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Intel intros dotage.station

Senior citizens, watch out

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The branded Intel box running Linux, first revealed by The Register last year, has become generally available for system providers to resell.

The machine, manufactured by an unnamed third party, already has design wins, said Marta Hasler, an Intel executive at the Home Group division of the company.

The appliance, only available so far in a "beautiful Intel metallic blue" is being re-packaged in the US by Sageport, and aimed at senior citizens over the age of 55, and in France by e-laser. There is also a win with a Spanish provider, Hasler said.

The machine has one USB port, a CRT screen, a 4.3Gb hard drive and comes with a Celeron processor at an unknown clock speed.

But, said Hasler, the speed of the processor is not important. While the speed will change, it is not being pushed on a Megahurtz basis because it is being offered to consumers who aren't aware of the PC platform, Hasler said.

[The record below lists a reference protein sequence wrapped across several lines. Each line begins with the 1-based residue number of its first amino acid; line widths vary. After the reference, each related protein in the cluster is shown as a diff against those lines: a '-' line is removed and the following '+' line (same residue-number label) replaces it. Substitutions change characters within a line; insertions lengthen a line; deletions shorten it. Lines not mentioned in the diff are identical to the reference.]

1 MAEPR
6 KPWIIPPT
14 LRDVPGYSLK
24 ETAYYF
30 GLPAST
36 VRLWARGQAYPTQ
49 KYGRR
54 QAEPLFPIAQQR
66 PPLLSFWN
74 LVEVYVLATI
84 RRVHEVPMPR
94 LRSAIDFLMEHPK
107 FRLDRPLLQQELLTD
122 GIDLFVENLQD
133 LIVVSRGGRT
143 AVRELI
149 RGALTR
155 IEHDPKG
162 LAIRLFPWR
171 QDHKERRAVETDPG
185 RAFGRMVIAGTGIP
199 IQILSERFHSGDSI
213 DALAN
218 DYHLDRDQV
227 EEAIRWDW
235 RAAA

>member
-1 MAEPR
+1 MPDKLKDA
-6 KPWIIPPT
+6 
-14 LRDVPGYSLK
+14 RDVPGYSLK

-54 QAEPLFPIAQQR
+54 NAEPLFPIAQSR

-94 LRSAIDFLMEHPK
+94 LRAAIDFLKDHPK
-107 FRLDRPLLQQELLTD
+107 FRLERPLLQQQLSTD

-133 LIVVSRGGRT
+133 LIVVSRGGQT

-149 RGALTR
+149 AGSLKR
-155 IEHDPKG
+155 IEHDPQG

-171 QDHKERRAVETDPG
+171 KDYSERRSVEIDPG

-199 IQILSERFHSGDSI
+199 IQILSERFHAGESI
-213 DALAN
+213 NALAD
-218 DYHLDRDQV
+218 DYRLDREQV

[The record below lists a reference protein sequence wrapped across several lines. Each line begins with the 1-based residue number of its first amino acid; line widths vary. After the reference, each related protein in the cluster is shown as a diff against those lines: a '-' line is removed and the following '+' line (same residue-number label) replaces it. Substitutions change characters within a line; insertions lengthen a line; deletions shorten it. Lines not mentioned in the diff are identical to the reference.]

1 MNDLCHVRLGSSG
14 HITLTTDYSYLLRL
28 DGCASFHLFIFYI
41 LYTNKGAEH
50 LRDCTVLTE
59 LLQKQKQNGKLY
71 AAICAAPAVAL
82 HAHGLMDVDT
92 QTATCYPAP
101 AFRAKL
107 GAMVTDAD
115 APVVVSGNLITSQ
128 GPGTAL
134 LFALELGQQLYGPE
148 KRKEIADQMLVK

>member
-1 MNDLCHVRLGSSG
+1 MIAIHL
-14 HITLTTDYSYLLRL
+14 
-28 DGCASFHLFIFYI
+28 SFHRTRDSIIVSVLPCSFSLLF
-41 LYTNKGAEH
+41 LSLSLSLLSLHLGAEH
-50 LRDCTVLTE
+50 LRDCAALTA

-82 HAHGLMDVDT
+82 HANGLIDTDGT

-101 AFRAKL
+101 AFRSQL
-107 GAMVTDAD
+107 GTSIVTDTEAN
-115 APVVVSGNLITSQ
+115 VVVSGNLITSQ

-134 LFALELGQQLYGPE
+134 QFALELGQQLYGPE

The cost of the device will depend on bundles the service providers offer, varying from zero dollars to $500 or so, if they decide to sell the dot.station as a separate number.

While it supports DSL and phone line technologies, ISDN is not supported, while the only software offered with it are a Web browser and email software.

Senior citizens browsing the Web will be able to download files, but it will not be possible to install executable programs, said Hasler.

Hasler said that Intel may introduce other colours and is also toying with the idea of introducing an LCD based system.

There's a phone handset on the top of the box, just above the Intel logo. ®

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